Antimatter just got a little bit less mysterious

Dec 27, 2016

By Sophie Bushwick

Antimatter, the equal-but-opposite twin of regular old stuff, is a finicky material. It’s only in the past 20 years that scientists have been able to create the simplest atoms of antimatter and keep them stable. Now they have made the first measurements of antihydrogen’s internal structure.

Hydrogen is the first element in the periodic table, and consists of one electron orbiting one proton. Its mirror antihydrogen has one anti-electron, or positron, and one antiproton. If a positron and an electron collide, they will annihilate one other and release energy. Ditto for a proton-antiproton interaction. Because our universe is chock full of electrons, protons, and various combinations of the two, it’s exceptionally difficult to keep either anti-particle around for very long.

That’s exactly the challenge that physicists tackle at CERN’s Antihydrogen Laser Physics Apparatus (ALPHA). They create a vacuum in a magnetic bottle, then toss positrons and antiprotons into it. Ideally, the two will combine into antihydrogen, the bottle will keep the antimatter stable, and then the scientists can study it—with lasers, of course.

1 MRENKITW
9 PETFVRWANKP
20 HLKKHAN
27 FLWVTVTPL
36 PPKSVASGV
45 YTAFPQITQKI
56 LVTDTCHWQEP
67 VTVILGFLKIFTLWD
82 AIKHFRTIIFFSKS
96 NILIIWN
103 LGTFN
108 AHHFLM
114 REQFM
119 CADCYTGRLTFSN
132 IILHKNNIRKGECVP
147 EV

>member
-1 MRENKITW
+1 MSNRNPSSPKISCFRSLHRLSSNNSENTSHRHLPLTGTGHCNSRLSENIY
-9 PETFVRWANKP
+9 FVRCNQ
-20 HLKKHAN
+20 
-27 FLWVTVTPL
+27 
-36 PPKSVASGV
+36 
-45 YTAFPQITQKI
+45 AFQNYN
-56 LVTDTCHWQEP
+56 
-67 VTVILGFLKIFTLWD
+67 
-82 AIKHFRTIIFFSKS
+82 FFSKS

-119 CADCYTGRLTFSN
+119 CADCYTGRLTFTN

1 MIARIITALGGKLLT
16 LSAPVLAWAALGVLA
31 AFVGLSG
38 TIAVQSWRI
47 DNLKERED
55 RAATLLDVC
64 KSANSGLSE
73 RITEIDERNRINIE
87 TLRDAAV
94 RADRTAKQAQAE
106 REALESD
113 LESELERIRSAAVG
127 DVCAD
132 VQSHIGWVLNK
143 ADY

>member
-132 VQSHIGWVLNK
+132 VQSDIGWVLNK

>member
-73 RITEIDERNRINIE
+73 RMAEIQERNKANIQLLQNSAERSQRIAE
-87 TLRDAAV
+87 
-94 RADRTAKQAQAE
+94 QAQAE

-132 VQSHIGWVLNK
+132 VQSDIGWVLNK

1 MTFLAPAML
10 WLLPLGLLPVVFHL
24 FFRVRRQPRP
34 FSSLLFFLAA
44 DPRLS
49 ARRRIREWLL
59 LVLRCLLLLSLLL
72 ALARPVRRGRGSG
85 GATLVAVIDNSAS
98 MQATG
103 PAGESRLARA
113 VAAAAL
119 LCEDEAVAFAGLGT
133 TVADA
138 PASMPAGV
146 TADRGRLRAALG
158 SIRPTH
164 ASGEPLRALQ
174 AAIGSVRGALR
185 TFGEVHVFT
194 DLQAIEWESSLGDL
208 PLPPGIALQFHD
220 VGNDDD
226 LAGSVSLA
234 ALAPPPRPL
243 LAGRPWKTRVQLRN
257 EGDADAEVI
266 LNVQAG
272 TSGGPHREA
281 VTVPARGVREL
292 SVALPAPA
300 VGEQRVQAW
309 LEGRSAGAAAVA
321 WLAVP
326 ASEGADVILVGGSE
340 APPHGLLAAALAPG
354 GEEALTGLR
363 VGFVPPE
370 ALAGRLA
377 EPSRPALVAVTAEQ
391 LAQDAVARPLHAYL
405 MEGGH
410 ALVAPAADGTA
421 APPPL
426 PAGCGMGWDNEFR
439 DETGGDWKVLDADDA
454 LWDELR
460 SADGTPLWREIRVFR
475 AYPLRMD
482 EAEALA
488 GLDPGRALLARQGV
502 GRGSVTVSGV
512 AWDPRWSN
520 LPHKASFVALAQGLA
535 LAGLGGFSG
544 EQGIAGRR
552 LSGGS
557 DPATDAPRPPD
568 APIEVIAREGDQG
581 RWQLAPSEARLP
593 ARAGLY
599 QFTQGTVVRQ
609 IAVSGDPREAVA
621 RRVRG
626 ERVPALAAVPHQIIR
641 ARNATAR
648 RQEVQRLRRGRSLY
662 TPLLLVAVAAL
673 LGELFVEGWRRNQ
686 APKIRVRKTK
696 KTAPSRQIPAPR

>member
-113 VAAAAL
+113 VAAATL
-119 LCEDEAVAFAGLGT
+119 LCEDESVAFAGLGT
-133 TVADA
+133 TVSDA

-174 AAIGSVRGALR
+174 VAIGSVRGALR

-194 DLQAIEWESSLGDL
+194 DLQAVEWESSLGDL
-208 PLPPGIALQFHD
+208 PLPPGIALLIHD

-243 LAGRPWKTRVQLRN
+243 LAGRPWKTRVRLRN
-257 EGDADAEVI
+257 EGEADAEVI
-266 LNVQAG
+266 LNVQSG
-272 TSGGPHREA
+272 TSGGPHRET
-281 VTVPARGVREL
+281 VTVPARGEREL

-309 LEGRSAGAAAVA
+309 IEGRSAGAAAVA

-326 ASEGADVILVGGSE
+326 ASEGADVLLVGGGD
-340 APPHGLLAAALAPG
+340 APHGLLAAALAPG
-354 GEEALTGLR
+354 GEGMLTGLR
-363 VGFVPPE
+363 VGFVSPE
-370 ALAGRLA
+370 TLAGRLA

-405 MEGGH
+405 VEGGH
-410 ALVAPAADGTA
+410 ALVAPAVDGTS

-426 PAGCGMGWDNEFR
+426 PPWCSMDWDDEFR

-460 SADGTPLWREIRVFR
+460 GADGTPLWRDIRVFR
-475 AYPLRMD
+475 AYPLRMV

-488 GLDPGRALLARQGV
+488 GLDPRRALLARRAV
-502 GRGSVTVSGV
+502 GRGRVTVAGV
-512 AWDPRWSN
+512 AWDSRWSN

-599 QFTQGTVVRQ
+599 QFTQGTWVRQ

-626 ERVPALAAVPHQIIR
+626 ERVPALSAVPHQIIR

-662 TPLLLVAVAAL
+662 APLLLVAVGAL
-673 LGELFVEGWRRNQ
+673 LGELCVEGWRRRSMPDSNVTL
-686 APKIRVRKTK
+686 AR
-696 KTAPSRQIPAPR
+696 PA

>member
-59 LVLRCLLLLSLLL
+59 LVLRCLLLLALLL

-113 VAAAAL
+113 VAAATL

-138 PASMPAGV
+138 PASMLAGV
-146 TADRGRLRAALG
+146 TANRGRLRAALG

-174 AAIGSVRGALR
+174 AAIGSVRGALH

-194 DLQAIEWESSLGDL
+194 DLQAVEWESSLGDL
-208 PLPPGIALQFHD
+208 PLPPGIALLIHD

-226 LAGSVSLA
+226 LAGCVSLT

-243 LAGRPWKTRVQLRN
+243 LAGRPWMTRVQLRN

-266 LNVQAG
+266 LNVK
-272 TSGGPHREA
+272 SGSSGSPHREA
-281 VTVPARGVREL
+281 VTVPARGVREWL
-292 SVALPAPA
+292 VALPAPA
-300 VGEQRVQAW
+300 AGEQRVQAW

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One comment on “Antimatter just got a little bit less mysterious”

  • 1
    fadeordraw says:

    Theoretically, the Big Bang should have produced equal amounts of matter and antimatter. And because the two substances annihilate each other when they come into contact, they would have released a huge amount of energy and then disappeared, leaving an empty universe.Blockquote

    So I know about the Ghost Buster’s “I’m a scientist, back off”, but this antimatter thing, for layman me, does push the envelope. Glad we have a break through with hydrogen antimatter, the most elementary element, but if there’s antimatter, how is it that we exist again? Let’s spend some $Bs on that question.

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